I would like to compliment Walter Bingham on his article Take Me Out of the Ball Game (April 27) on the rowdies at ball parks. What he said is all so true. Just recently I was at a Red Sox game. Orange peels were thrown on the field in addition to ripped-up papers. Some kids were sort of sitting around looking for trouble. They were distracting everybody else by throwing things at them. Matter of fact, at one point during the game the umpire had to call time due to orange peels on the field. It took a hit away from one player. We've always had rowdies at these games, and we probably always will, too, but unless some extremely strict action is taken, it seems likely to get worse before it gets better.
Walter Bingham says, "Some effort is being made." But his article (accidentally or intentionally) doesn't mention what it is. The television corporations have been asked (by the commissioner) not to show the actions of the rowdies, such as throwing "pool balls" and writing obscene remarks on banners and flags. But what is being done to protect the players? The front office at Yankee Stadium has denied the request for a roof over the bullpen because the fans like to watch the pitcher warming up. But also the fans like to throw things at the pitchers.
This problem of rowdyism is not one which can be stopped only by the administrations. We as fans can help by controlling our emotions (and also our adrenal glands). I am a member of the NYSBUA (New York State Baseball Umpires Association), and I of all people know what it is like to receive both physical and verbal abuse. From the standpoint of the baseball official this abuse is not pleasant.
ANTHONY J. LIGOURI
I take strong objection to one point Walter Bingham made in his article. While discussing (and quite rightly) the problems of people throwing cans, cups and bottles on fields he implies that the spontaneous celebration after the world champion Mets' "Impossible Dream" of 1969 was vandalism. I think that the author's point is way out of line.
First of all, how can the Mets' front office be upset by the loss of a home plate, bases, grass and wooden outfield walls when their fans spent millions of dollars for years to watch the Mets lose? Secondly, how can Bowie Kuhn be upset by the "vandalism"? Baseball was known as the dying sport until the Mets' victory. It is quite a different story today. And what better way to depict the miracle than to show the Mets' long-suffering fans finally celebrating by tearing up the field where all the losses had taken place?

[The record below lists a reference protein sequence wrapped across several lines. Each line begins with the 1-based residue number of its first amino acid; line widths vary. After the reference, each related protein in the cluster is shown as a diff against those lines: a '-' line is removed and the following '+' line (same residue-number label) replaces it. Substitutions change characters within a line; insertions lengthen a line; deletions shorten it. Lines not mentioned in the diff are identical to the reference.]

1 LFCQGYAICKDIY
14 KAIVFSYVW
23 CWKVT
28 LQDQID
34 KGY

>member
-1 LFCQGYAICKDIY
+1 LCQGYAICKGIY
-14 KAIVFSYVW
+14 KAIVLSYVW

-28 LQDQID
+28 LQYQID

New York City
I suggest that Walter Bingham read William Leggett's A Tumultuous Spring but a Fine Season Ahead (April 13). "Koosman took the elevator down and walked out onto the field to get some of the hallowed sod to take back to his friends." Either Mr. Bingham believes that the people in Minnesota are more deserving of the sod than the most loyal fans in baseball or that Jerry Koosman is a vandal!
Klamath Falls, Ore.
Bobby Orr (Mr. O and the Sack of New York, April 27) is certainly the most phenomenal hockey player of the new decade, but I think your readers are sophisticated enough to want to know the entire picture. In the crucial fifth game of the playoffs the Rangers scored their two goals with Orr on the ice. On the first Rod Gilbert stole the puck from Orr behind the Boston net, and on the second there was a hole in the Boston defense because Orr had offensed himself out of the play. Boston rallied on two goals by Esposito to win the game and thus the series. The Bruins and Orr gave up some defense because of his style of play even though it was worth it for the vastly increased scoring power he gives them.
Magazine stories so often share a common fault: to make his point a writer marshals all the facts that support it and omits all those that point another way.
New York City
I read your article with more than passing interest for a couple of reasons, the first being that the Bruins last won the Stanley Cup in 1941 and the indignities that Boston teams have suffered over the last 29 years are too overwhelming to recall, and the second being that there is a growing suspicion among hockey fans in general and Bruin fans in particular that we are witnessing one of the greatest talents that any of us are likely to see. When Gordie isn't within earshot most hockey men will agree that Orr is the greatest hockey player who ever lived. The feeling here is that a passably good argument can be made to justify the belief that Bobby is the greatest athlete who ever played any sport at any time. There is, of course, no answer to the question of who the athlete of alltime is, but how many of us can remember anyone who has so thoroughly devastated a league of the caliber of the NHL at the age of 22? Ordinarily when people argue about who was the greatest baseball player or greatest President or greatest anything, the nominees have been so long dead that it is virtually impossible to separate the fact from the distortion. But the best part about Bobby Orr is that, like going to the carnival, you can see him "live and in person." It's fun to go to a Bruin game with a dilettante and say, "Watch Orr, he's the greatest ever," and then watch smugly as he plays his "routinely magnificent" game.
If you think for a minute that I am overstating the case, go ask Billy Reay and "The Cat."